What are the Driving License Requirements For Driving a Van?
No matter how long ago you passed your driving test, there’s a chance that you may never have driven a van before, so it’s entirely natural to wonder, when faced with the prospect of driving a vehicle which seems entirely different to what you’re used to, what the experience will be like and more specifically, whether you’re allowed to do it at all without additional training. At Priory, we often get asked these and similar questions by our car and van hire customers and we’re happy to provide information and reassurance to our lovely customers.
What skills do I need to drive a van?
First of all, don’t worry about needing extra training to successfully pilot a van, if you can drive a car confidently and safely, you already have all the skills you need to drive a van. Modern vans, while being, necessarily, larger than cars, are fairly similar when it comes to their driving experience. Typically they’ll have five or six forward gears and quite often, all the controls are laid out in a similar way to the cars made by the van manufacturer. (You’ll find Ford Transit dashboards and controls strikingly similar to Ford Mondeo’s of a similar age). The driving position, however, is far better than that found in a typical car and the wing mirrors are much larger too, more than compensating for the absence of a rear view mirror. As you sit head and shoulders above the rest of the traffic, you’ll find you have an excellent view of the road ahead.
There are some other things you’ll need to bear in mind when driving a van. First of all, the gearing. The ratios in a van’s gearbox are set up for power rather than speed. Accelerating away from traffic lights at a breakneck pace is less important than being able to climb a steep incline when fully laden, so don’t expect high rev’s or impressive 0-60 times. On the subject of payload, make sure you’re aware of the weight of your cargo and the safe load capacity of the van. If the back wheels are disappearing into the wheel arches, chances are that the van is overloaded – you may need a larger van or to take more than one trip. Also be aware that crosswinds and slipstreams will affect a van far more than your car, so be ready for them.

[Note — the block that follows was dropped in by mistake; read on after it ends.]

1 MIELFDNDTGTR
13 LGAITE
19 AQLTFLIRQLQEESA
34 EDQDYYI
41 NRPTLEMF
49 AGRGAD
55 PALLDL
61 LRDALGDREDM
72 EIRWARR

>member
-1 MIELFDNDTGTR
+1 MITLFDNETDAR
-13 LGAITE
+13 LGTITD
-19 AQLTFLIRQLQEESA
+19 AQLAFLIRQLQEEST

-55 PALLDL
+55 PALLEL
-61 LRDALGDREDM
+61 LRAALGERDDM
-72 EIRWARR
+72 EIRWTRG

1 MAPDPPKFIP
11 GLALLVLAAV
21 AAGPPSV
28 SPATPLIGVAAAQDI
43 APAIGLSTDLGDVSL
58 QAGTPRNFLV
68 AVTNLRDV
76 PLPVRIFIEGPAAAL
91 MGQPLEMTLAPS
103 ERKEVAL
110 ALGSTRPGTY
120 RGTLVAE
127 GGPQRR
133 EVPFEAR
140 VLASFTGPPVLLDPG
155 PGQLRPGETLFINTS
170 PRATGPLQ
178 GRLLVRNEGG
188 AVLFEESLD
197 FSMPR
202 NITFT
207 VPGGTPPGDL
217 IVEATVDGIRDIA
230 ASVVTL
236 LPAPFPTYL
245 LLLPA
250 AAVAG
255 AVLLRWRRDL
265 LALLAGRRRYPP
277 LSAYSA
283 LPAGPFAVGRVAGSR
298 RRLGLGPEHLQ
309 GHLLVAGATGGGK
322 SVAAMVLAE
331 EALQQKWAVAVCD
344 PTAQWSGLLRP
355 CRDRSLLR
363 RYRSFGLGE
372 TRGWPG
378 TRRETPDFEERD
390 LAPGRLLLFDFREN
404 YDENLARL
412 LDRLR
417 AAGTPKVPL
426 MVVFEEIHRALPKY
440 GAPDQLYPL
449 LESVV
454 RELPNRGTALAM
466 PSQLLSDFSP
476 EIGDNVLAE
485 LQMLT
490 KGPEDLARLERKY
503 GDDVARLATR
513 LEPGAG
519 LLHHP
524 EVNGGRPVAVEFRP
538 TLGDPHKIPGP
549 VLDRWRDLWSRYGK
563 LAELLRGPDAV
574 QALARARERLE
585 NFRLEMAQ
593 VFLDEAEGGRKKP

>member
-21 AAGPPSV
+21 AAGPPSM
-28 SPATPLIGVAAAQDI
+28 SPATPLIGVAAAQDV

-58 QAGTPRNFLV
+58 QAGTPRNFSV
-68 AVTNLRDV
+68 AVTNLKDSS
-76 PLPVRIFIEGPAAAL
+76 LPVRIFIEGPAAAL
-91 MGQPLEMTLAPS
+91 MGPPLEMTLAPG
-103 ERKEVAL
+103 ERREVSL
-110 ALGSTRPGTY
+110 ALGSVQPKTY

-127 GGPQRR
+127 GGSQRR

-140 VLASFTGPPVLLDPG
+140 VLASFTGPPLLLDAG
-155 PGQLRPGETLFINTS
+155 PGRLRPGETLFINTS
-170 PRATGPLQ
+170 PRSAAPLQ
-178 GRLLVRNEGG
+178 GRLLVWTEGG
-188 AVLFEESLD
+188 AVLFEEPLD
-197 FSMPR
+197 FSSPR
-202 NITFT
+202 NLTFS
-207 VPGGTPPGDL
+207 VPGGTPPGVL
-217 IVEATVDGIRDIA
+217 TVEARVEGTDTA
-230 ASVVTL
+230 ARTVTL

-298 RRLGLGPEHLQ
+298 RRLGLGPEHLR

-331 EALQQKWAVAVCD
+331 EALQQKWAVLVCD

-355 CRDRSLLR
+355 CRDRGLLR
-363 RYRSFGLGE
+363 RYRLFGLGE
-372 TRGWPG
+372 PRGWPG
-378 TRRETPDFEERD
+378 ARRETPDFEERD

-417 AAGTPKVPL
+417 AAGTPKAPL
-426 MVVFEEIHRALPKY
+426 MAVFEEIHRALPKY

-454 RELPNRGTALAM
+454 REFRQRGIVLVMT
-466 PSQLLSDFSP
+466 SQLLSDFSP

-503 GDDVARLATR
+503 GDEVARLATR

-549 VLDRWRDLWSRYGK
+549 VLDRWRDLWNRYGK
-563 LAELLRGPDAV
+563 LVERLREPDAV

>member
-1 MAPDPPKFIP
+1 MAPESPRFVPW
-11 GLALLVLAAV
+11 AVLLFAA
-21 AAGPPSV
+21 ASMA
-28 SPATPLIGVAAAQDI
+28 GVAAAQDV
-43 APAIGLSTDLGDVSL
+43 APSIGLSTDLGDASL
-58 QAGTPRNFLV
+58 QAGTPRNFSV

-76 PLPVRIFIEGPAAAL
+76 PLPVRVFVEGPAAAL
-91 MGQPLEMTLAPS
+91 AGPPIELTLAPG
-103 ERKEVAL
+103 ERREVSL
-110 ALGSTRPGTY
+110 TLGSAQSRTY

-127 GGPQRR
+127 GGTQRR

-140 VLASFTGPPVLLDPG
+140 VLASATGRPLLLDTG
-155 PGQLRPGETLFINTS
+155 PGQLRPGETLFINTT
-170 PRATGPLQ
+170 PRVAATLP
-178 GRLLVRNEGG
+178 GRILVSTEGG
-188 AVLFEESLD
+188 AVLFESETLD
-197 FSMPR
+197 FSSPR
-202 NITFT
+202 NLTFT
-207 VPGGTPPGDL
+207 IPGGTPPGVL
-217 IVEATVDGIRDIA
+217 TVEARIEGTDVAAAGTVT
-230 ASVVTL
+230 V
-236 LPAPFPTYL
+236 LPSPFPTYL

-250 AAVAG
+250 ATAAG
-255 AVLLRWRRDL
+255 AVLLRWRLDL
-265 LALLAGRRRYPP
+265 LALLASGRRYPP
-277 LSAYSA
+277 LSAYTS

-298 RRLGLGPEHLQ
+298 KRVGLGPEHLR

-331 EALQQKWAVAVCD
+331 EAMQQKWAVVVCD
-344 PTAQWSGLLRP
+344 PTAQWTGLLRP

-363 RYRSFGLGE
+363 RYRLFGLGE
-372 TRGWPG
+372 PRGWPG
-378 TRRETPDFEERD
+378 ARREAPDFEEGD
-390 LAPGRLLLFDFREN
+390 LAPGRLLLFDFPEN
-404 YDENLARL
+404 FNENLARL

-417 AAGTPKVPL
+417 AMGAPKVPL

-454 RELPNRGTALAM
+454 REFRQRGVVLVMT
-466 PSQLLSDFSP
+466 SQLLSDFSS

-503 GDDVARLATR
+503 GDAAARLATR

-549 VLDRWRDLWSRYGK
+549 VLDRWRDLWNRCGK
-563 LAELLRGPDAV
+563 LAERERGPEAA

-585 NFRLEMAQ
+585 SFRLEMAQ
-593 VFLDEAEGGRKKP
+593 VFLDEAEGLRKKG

Does my driving licence allow van driving?
The question of whether or not you can drive a van on your licence isn’t as straightforward as a yes or no answer. A short answer would be ‘probably’, but for a more definitive guide, you’ll need to bear in mind the categories shown on your own driving license and the type of van you’re intending to drive.
For a regular van, a standard Ford Transit, for example, the permissions which allow you to drive a regular car also allow you to drive regular vans. Everyone with category ‘B’ shown on their driving license can drive a vehicle of up to 3.5 tons. If you passed your driving test prior to January 1997, this weight limit is automatically higher.
Having the C1 category on your driving license shows that you’re able to drive vehicles between 3.5 and 7.5 tons. Older licenses will have this included as standard, but newer licenses don’t. For many of our rental vans, this won’t be an issue, but for the larger vans, such as the Luton’s, where their laden capacity might well exceed your license weight limit if you don’t see ‘C1’ on your license.
It’s worth mentioning about minibus rules while we’re on the subject. The number of passengers you can carry is also dictated by the categories shown on your license. For a start, from January 1997, having category B on your license allows you to drive a vehicle transporting up to 8 passengers, so for our 9 seat minibus, you’ll be perfectly fine, however, you won’t be able to fill our 14 seat minibuses without having category D1 on your driving License, which permits up to 16 passengers.
Often overlooked are the numeric codes shown on the far right of your license which impose additional constraints. Code 01, for example, shows that you need eye correction when driving. Code 101 against a license category show that you can drive that class of vehicle, but cannot do so for hire or reward. In practical terms, this means that you can reasonably spread out the hire and running costs between your passengers, but you mustn’t make a profit from them.
In doubt about your driving licence? Just Ask
As ever, the rules about driving licences and driving are subject to change. While we hope you’ll find the above information useful, we’d advise checking the DVLA website too if you’re in any doubt. If you have any additional questions regarding licence requirements for any of our vans, we’re also happy to answer any queries you might have. Feel free to get in touch and let us give the most up to date advice regarding what you can drive on your license.